Saturday, October 12, 2013

Book Review: Tokens of Promise by Teresa Pollard

Tokens of Promise is a novel based on Genesis 38 from the Bible. Any parts in this novel not directly taken from the Bible or the Talmud have been fictionalized. It is the story of Tamar and others in Tamar’s life, such as Er, Onan, Judah, Hirah, etc.  Tamar believes in the God of Israel. She calls him “Yah”, which Teresa Pollard choose because some of the other names of God might be offensive to people or didn’t sound right for this novel. The end of the story will have readers wondering what happened after the Genesis 38 story ends, after her sons Perez and Zerah are born. Readers should also be aware that there is a handy discussion guide that is located in the back of the book that can be used for group or individual purposes.

This novel brought the story of Tamar alive for me. I suggest that readers read the “Author’s Notes” section in the back of the book before they begin the novel if they want more of a background on the story of Tamar. By the time I read the “Author’s Notes” section I could see how the story was pulled together beautifully from Genesis 38 after reading that Biblical reference. The “Author’s Notes” will also help readers with the symbolism of where the “Tokens of Promise” name came from for this book. This book also spoke about a festival called the Festival of Shepherds which I was not familiar with before reading the novel and I later learned from Teresa Pollard that it was a very early Hebrew spring festival.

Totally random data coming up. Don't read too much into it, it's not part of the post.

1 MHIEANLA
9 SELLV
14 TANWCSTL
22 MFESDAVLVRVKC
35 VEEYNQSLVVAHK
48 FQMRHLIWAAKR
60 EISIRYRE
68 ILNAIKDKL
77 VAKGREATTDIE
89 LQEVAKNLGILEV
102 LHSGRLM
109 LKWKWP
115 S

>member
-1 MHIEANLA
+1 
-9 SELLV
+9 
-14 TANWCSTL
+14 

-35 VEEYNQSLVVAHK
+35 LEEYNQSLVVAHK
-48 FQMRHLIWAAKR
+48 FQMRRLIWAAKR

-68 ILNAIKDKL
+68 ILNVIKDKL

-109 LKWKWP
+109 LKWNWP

This book is definitely for people who want to try to visualize more about the story of Tamar in Genesis 38, to expand their mind more on what life could’ve been like for her and other people in her story.

My review = 4 out of 5 stars

Tokens of Promise ISBN #: 978-193870814-5

Disclosure of Material Connection: I received this book free from BookCrash. I was not required to write a positive review. The opinions I have expressed are my own.


  1. Thank you for your beautiful review, Jill. The Festival of the Shepherds was a very early Hebrew spring festival. It seems to be a precursor to Passover, but I think it celebrated the beginning of the lambing season.

  2. The title comes from the three tokens Tamar collects from Judah; a gold ring, his staff, and a cord (the Hebrew word is for the corded edge of a prayer shawl). Please see the author's notes for the symbolism of these.

  3. Thanks for this information, Teresa. I reworded my review to reflect on this.